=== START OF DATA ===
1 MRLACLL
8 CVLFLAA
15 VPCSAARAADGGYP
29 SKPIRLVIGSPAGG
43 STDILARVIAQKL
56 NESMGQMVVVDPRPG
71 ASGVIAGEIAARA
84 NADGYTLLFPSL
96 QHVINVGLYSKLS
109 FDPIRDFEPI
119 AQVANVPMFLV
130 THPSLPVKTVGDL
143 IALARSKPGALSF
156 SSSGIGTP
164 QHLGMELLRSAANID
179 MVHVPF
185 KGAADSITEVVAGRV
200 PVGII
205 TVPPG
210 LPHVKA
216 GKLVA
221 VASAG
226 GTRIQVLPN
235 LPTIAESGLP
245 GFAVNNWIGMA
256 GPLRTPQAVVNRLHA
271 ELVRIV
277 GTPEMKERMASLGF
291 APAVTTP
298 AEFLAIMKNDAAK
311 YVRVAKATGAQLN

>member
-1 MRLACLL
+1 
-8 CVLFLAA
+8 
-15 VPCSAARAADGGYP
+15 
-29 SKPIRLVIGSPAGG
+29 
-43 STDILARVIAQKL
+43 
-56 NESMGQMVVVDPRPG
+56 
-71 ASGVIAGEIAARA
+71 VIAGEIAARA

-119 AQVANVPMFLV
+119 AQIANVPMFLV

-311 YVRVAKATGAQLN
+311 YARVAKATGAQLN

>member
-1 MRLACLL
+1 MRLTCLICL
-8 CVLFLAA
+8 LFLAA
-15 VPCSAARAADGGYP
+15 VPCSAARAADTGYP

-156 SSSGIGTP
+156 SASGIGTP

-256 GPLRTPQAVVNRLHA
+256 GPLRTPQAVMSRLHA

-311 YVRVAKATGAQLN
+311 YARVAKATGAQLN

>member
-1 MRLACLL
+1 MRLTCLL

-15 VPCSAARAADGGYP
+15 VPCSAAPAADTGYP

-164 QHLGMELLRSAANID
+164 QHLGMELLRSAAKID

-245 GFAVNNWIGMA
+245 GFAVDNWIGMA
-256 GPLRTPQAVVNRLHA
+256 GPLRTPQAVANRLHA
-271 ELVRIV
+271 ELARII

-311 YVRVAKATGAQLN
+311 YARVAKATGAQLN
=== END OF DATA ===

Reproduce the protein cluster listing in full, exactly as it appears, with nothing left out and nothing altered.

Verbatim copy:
1 MRLACLL
8 CVLFLAA
15 VPCSAARAADGGYP
29 SKPIRLVIGSPAGG
43 STDILARVIAQKL
56 NESMGQMVVVDPRPG
71 ASGVIAGEIAARA
84 NADGYTLLFPSL
96 QHVINVGLYSKLS
109 FDPIRDFEPI
119 AQVANVPMFLV
130 THPSLPVKTVGDL
143 IALARSKPGALSF
156 SSSGIGTP
164 QHLGMELLRSAANID
179 MVHVPF
185 KGAADSITEVVAGRV
200 PVGII
205 TVPPG
210 LPHVKA
216 GKLVA
221 VASAG
226 GTRIQVLPN
235 LPTIAESGLP
245 GFAVNNWIGMA
256 GPLRTPQAVVNRLHA
271 ELVRIV
277 GTPEMKERMASLGF
291 APAVTTP
298 AEFLAIMKNDAAK
311 YVRVAKATGAQLN

>member
-1 MRLACLL
+1 
-8 CVLFLAA
+8 
-15 VPCSAARAADGGYP
+15 
-29 SKPIRLVIGSPAGG
+29 
-43 STDILARVIAQKL
+43 
-56 NESMGQMVVVDPRPG
+56 
-71 ASGVIAGEIAARA
+71 VIAGEIAARA

-119 AQVANVPMFLV
+119 AQIANVPMFLV

-311 YVRVAKATGAQLN
+311 YARVAKATGAQLN

>member
-1 MRLACLL
+1 MRLTCLICL
-8 CVLFLAA
+8 LFLAA
-15 VPCSAARAADGGYP
+15 VPCSAARAADTGYP

-156 SSSGIGTP
+156 SASGIGTP

-256 GPLRTPQAVVNRLHA
+256 GPLRTPQAVMSRLHA

-311 YVRVAKATGAQLN
+311 YARVAKATGAQLN

>member
-1 MRLACLL
+1 MRLTCLL

-15 VPCSAARAADGGYP
+15 VPCSAAPAADTGYP

-164 QHLGMELLRSAANID
+164 QHLGMELLRSAAKID

-245 GFAVNNWIGMA
+245 GFAVDNWIGMA
-256 GPLRTPQAVVNRLHA
+256 GPLRTPQAVANRLHA
-271 ELVRIV
+271 ELARII

-311 YVRVAKATGAQLN
+311 YARVAKATGAQLN